Rob Refsnyder had a good run, especially with some fans, but it is time for him to go.
It is time for the Yankees to package the 24-year-old (he will turn 25 next March 26) in a deal for a needed piece. He is not going to be of much use in The Bronx with Starlin Castro as the regular second baseman and Dustin Ackley a strong infield backup.
Refsnyder, who was originally an outfielder, is not at the level of Mason Williams or Slade Heathcott as far as athletic ability there, and he has nowhere the power and outfield sense of Aaron Judge. He can return to Triple-A ScrantonWilkes-Barre in 2016, but why?
Attempting to make a player with a decent bat into a offense-first second baseman who is not totally suited to the positiion is a noble experiment. The Florida Marlins and Atlanta Braves did it with Dan Uggla a several years ago. It worked to a degree with him.
The Yankees did the same with Refsnyder, especially after the club did not re-sign Robinson Cano after the 2013 season, hoping he would be able to take over the position in late 2015 or 2016. Stephen Drew was nothing but a fill-in last season, but Refsnyder never improved his play the position to where he would earn the trust 0f the organization.
To be honest, we were never as high on Refsnyder, a fifth-round pick in the 2012 draft by the Yankees out of the University of Arizona, as some others. The opinion was formed during the 2014 season.
The legend of Rob Refsnyder was born that year, as he hit .342 (78-for-228) in 60 games with the Double-A Trenton Thunder. That offensive number rightfully excited a lot of fans, who began to see Refsnyder as an eventual home-grown replacement for Cano.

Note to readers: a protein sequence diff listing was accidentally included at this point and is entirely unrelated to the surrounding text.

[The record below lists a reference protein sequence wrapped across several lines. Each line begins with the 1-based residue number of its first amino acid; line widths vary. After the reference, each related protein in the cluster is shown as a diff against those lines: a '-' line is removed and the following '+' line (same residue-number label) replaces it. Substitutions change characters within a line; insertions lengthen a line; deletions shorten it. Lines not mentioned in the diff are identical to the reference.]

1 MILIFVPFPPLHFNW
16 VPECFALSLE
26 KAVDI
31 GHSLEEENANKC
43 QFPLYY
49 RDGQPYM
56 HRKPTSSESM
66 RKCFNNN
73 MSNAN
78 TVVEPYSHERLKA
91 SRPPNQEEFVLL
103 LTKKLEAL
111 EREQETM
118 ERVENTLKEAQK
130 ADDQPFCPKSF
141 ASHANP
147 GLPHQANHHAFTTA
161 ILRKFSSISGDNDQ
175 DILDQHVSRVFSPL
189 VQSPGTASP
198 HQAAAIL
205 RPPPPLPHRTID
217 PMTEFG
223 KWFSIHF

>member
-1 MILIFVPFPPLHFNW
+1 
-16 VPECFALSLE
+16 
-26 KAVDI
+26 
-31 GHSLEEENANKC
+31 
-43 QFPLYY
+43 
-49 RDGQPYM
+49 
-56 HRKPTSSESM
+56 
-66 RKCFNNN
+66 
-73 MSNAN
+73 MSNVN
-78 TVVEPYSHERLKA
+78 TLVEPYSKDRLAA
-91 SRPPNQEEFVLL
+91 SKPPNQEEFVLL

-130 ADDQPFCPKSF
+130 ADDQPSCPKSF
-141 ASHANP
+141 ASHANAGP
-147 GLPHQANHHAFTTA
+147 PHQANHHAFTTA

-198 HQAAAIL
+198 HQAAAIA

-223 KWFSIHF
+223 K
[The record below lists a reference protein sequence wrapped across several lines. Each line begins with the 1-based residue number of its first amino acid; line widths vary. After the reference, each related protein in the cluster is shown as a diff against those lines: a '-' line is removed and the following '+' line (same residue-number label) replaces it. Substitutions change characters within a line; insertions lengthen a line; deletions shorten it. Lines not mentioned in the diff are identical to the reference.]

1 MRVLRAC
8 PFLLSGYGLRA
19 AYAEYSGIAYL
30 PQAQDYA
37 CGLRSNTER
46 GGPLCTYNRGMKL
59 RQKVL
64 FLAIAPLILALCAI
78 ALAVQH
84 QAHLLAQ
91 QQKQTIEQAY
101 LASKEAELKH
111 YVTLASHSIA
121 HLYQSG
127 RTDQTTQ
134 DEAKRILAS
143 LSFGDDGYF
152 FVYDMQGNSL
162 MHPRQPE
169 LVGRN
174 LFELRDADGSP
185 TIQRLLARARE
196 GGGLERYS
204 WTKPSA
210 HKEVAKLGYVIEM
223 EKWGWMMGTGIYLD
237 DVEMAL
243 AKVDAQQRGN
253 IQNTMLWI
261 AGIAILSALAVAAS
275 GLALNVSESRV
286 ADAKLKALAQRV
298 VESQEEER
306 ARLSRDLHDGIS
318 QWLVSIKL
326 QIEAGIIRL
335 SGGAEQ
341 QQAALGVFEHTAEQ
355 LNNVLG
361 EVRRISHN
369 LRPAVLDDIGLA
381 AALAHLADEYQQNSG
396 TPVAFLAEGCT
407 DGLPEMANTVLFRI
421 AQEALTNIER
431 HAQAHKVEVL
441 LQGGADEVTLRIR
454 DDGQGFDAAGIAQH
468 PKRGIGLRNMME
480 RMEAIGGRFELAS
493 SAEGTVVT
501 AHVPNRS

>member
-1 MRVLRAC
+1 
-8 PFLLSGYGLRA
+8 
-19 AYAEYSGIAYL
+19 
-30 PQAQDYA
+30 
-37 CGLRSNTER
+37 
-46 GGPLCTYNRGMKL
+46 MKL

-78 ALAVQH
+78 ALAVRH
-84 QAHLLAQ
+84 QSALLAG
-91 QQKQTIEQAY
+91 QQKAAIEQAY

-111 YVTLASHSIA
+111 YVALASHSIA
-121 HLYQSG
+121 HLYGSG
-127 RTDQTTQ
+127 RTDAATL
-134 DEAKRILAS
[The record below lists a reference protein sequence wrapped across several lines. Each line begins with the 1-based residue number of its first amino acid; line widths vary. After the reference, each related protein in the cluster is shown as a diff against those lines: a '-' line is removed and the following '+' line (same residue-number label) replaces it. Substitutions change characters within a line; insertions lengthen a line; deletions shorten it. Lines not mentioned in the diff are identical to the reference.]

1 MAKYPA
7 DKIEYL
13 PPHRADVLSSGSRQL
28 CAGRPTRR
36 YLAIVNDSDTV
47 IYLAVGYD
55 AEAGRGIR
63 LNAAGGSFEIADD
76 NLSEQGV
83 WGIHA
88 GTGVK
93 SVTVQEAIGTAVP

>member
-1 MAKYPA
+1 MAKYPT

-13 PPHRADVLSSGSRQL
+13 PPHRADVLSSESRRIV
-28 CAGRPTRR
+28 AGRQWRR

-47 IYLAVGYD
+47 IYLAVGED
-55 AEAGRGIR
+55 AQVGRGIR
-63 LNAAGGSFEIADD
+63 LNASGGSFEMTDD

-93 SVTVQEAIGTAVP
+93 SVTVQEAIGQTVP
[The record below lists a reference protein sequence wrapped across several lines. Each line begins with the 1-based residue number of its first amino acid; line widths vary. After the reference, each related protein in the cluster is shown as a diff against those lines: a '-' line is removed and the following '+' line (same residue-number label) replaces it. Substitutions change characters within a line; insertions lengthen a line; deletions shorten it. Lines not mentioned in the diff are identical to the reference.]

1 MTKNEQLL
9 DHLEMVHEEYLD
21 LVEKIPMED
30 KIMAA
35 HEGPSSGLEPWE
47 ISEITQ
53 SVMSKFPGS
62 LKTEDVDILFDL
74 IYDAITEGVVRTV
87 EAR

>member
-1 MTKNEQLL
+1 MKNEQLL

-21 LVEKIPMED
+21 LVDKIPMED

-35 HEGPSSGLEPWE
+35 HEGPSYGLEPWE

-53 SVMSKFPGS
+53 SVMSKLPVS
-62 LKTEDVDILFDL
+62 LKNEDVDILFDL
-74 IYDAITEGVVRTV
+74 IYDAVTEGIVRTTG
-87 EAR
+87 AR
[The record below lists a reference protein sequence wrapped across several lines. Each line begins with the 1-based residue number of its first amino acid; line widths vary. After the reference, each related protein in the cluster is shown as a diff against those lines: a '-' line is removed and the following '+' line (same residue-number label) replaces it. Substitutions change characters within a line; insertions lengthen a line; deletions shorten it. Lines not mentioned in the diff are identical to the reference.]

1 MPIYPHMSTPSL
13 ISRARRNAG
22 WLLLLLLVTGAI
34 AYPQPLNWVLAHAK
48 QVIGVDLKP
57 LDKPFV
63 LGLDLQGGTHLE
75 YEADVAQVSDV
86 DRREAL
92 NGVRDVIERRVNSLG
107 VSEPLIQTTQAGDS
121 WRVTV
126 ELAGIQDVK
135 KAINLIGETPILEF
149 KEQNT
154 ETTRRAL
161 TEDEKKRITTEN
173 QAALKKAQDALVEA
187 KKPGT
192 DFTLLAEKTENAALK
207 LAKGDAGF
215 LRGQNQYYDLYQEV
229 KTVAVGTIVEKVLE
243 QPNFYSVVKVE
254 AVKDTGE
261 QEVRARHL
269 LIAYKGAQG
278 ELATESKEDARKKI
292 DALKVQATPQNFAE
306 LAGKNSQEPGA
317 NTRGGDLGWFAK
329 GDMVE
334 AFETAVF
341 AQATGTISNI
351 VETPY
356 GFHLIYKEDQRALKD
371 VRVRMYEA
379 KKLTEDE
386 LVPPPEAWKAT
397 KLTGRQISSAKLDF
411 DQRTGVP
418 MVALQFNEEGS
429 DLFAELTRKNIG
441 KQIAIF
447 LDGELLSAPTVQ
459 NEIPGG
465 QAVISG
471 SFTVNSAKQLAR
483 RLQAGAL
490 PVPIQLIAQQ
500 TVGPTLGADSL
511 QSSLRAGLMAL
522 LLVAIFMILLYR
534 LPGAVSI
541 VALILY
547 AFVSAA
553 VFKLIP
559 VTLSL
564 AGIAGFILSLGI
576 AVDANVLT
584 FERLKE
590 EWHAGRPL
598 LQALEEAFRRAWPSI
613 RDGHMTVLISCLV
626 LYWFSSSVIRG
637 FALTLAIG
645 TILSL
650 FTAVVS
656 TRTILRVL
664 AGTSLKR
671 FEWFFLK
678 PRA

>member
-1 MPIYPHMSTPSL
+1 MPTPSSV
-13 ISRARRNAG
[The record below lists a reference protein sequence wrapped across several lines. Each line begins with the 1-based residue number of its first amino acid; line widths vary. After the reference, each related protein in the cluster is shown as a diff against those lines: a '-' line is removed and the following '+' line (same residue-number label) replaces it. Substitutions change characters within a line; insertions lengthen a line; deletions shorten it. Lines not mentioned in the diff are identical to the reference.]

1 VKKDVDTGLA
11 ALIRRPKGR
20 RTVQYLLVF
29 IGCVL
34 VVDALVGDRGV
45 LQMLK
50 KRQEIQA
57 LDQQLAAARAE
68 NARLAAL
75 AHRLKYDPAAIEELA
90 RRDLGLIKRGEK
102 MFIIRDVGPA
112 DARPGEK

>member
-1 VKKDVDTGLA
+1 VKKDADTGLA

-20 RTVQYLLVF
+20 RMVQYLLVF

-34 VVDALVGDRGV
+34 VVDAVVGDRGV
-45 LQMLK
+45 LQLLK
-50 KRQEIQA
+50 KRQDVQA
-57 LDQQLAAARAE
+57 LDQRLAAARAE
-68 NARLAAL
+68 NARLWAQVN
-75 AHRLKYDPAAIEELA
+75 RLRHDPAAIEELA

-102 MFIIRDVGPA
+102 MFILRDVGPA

“Rob got really comfortable at the plate that season,” said Pulaski manager Tony Franklin, who piloted the Thunder for eight years and three Eastern League championships before being asked to provide veteran leadership for younger players at Pulaski last season. “It was really great to see.”
That was the positive side of Refsnyder’s 2014 season at Trenton. Unfortunately there was another side to his game as well. His defense hardly kept up with his offense. The Yankees had greatly increased the number of shifts they were teaching to infielders in the minors – as they installed the same shifts with the big-league club – and Refsnyder didn’t really adapt to them well.
That put doubt in the minds of many of whether he could ever be a big-league second baseman. Nevertheless, a .342 performance at Trenton earned him a deserved mid-season promotion to Triple-A Scranton, where he hit .300 (76-for-287) in 77 games. He ended 2014 with 38 doubles, 14 home runs and 63 RBIs for an OPS of .884.
Granted, for Refsnyder, 2014 was a terrific offensive year. This past season, after a Spring Training performance in which he had six errors in 44 Grapefruit League chances, he batted .271 (122-for-450) in 117 games. He had 18 errors in 107 starts at second base. In 16 games with the Yankees in 2015, he batted .302 (13-for-43) with two homers and five RBIs and made just a single error in 12 starts.
Yet, the comfort level was not there, and the trade was made for Castro, who is only a year older than Refsnyder and has already played in 891 big-league games.
The Yankees tried to make Refsnyder into a serviceable second baseman, The experiment was not successful. It is time to give him a new start in another organization.